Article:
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CloudReady USB Maker Updates

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CloudReady USB Maker Updates

 

Hey CloudReady Fans!

We’ve released a new version of the CloudReady USB Maker today. The new version has a couple of helpful features and some fixes for an improved user experience.

Release Notes

  • Format CloudReady USB installers after done installing: Unlike the default Windows format feature, this new Welcome screen option preserves the storage capacity of the USB device.

  • Removal of USB device format prompt: Windows will no longer prompt users to format the device after USB installer creation.

  • Fixed: When running the USB maker a second time, "What's next?" text incorrectly displays during the USB installer creation step.

About the CloudReady USB Maker

The CloudReady USB Maker is a Windows application (.exe) that you can download directly from Neverware to guide you through the process of creating a CloudReady USB installer.

Current customers, or those with a trial of CloudReady, can get the USB Maker by logging in to my.neverware.com and visiting their Downloads tab.

Users of the Home Edition can find the latest version here.

As always, your feedback and suggestions are welcome!

Have questions at Home? Visit the forums!

Need help at school or work? Support's here to help. 

Need help installing?

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4 Reasons Why CTOs Have Chosen Chromebooks

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4 Reasons Why CTOs Have Chosen Chromebooks

 

People involved in educational technology (EdTech) know that Chromebooks have become the computer-of-choice in school districts across the U.S. Some experts are estimating that 80% of new computers sold into U.S. K-12 this year will be Chrome devices (Global Market Insights; Statista 2018). But why?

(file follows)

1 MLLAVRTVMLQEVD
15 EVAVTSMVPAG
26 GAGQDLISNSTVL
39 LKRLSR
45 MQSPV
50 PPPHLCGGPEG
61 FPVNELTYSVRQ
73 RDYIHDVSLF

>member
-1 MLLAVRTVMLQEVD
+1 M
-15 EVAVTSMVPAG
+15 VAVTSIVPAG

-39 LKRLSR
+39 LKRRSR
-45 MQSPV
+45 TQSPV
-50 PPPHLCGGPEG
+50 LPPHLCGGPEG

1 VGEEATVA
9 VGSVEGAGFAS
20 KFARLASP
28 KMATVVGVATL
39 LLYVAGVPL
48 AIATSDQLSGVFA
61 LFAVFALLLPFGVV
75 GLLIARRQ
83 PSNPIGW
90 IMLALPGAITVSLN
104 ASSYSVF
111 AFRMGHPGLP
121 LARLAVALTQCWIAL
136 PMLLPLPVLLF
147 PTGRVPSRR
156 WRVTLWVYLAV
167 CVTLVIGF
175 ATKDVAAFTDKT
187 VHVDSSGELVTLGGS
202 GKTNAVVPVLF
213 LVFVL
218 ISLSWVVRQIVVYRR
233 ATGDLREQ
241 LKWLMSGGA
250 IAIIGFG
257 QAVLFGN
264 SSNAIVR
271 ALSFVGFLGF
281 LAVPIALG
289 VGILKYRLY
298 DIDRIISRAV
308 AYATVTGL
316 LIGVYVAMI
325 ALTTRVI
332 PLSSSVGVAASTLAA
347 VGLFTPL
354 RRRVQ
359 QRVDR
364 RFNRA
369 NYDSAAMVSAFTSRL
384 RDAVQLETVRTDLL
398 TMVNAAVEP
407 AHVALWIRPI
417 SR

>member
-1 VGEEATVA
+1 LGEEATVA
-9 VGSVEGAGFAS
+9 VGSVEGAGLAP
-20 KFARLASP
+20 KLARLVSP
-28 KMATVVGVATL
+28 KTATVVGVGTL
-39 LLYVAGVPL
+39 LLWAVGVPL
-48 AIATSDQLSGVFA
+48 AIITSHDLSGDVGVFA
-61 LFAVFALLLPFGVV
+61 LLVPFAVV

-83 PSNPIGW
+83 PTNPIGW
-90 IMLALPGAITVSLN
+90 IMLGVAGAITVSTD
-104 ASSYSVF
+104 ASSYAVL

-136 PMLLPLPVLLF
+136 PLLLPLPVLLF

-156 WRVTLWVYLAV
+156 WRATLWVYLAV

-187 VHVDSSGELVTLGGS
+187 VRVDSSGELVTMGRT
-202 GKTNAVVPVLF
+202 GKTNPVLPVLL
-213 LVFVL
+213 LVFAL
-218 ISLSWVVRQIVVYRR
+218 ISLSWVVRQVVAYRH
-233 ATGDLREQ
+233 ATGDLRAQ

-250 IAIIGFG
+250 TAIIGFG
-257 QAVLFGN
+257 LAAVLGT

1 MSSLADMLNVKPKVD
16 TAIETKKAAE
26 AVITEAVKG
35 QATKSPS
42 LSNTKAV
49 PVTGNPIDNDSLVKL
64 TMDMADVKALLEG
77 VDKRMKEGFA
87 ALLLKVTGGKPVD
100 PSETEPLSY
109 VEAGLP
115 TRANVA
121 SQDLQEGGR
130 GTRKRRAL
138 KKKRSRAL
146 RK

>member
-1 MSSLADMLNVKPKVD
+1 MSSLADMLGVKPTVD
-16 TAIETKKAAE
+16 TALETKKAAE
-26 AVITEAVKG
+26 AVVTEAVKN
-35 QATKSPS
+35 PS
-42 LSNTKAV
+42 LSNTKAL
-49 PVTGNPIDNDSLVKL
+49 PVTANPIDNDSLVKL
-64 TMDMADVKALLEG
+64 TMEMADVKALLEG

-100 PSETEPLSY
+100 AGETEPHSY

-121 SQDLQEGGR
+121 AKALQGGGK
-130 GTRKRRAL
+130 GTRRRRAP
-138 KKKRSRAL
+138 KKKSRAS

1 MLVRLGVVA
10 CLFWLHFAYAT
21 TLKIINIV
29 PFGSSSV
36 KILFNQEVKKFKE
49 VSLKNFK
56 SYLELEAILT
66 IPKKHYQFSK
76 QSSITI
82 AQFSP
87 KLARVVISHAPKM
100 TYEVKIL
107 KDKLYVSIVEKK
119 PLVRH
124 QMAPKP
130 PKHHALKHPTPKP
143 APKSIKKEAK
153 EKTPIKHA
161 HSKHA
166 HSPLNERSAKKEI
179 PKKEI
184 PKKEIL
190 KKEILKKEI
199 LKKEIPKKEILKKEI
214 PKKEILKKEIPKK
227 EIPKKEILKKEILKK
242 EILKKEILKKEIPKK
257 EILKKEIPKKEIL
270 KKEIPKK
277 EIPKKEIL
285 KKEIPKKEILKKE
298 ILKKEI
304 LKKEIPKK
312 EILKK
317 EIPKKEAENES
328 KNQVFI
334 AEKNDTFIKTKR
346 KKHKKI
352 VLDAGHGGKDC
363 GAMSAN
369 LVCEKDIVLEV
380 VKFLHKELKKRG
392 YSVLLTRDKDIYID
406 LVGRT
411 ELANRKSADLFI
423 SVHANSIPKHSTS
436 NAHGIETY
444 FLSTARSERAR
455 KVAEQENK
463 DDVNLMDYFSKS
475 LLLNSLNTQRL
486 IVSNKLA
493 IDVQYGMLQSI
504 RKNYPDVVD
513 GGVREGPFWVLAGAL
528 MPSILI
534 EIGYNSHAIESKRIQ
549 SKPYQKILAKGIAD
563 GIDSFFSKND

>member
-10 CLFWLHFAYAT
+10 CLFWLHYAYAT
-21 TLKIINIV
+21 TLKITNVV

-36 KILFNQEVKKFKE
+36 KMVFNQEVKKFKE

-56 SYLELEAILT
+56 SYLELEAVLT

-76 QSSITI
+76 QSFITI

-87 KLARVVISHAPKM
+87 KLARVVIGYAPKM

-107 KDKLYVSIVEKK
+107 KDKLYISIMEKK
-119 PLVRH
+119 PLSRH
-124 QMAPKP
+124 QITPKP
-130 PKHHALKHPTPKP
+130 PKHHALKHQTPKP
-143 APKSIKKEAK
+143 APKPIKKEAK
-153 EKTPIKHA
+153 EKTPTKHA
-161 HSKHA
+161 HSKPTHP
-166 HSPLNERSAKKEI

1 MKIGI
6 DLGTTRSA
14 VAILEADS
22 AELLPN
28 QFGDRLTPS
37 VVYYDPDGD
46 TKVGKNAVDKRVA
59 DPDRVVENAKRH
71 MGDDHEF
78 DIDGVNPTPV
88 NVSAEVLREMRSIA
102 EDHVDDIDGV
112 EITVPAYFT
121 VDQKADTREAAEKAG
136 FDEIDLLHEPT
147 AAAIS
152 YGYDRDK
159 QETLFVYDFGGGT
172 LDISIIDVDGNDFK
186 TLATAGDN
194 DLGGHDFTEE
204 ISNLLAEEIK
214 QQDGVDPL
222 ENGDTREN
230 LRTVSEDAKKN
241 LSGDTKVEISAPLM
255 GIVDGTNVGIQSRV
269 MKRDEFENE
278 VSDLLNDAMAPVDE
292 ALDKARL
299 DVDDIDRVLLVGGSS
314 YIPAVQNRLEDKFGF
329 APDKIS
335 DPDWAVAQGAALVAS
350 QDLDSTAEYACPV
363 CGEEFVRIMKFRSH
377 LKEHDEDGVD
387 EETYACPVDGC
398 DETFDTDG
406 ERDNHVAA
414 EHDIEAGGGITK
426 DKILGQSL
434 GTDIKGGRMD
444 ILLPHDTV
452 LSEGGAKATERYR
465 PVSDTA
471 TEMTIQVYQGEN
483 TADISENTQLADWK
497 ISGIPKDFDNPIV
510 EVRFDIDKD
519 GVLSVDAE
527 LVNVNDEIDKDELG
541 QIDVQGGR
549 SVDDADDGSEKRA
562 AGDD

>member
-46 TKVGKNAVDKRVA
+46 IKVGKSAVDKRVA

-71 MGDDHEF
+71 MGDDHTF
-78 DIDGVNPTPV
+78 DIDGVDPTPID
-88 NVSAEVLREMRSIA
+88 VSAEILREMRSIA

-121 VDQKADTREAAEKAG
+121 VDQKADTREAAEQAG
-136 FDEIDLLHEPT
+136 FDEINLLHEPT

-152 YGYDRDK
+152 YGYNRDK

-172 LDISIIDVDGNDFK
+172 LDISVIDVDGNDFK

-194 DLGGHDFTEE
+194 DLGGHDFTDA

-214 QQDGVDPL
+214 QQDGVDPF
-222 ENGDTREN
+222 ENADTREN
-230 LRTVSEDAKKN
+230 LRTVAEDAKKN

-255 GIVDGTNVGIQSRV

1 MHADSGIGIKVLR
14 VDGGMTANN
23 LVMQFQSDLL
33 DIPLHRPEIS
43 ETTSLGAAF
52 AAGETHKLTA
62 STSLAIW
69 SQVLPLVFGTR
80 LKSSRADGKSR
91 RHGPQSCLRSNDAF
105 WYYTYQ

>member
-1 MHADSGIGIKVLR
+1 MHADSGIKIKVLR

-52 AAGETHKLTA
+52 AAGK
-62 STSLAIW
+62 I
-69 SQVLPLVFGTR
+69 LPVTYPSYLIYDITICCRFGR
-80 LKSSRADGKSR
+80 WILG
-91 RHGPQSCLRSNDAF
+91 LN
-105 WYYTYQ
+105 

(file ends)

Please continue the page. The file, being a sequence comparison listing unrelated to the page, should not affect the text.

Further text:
In 2012, Chromebooks had 1% of the K-12 market, but by the end of 2014 had 39% market share! The number of all types of computers sold almost doubled in these 2 years, mostly driven by public school districts’ rapid acceptance of Chromebooks.

 Source: Futuresource Consulting Ltd.

Source: Futuresource Consulting Ltd.

So what exactly about Chromebooks led to this?  

Chromebooks are dominating U.S. K-12 because of their speed, simplicity and price. They boot in 7 seconds, run the fastest browser in the world (Chrome), and can cost less than $200. The simplicity of running entirely in the browser has made life easier for both education IT professionals, via the Google Admin console, and students, via G Suite for Education. The total cost of ownership for Chromebooks is 1/6th of PCs and Macs, and will continue to diverge with the accelerated development of free, web-based tools and curricula built for the Google ecosystem. For those that understand and live this, it’s no surprise that Apple & Microsoft are getting thrashed, and superintendents, Chief Technology Officers, school site techs, teachers, students, parents and taxpayers are increasingly opting for G Suite and Chromebooks.

G Suite for Education